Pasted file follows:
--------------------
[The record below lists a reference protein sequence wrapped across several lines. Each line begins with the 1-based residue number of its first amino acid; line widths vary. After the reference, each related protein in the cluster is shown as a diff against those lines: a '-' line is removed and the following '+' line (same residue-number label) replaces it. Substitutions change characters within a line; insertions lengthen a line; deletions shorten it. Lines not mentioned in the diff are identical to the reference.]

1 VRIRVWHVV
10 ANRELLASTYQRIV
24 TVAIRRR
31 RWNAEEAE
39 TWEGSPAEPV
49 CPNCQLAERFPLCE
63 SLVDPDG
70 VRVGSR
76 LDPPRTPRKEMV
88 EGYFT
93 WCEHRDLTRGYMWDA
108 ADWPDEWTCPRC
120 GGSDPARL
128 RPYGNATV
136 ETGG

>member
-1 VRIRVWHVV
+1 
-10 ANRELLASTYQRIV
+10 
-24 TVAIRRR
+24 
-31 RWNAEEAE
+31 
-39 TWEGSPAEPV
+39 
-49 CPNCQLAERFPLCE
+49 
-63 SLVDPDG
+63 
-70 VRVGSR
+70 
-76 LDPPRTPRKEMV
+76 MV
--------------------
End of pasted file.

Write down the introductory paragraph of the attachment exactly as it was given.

[The record below lists a reference protein sequence wrapped across several lines. Each line begins with the 1-based residue number of its first amino acid; line widths vary. After the reference, each related protein in the cluster is shown as a diff against those lines: a '-' line is removed and the following '+' line (same residue-number label) replaces it. Substitutions change characters within a line; insertions lengthen a line; deletions shorten it. Lines not mentioned in the diff are identical to the reference.]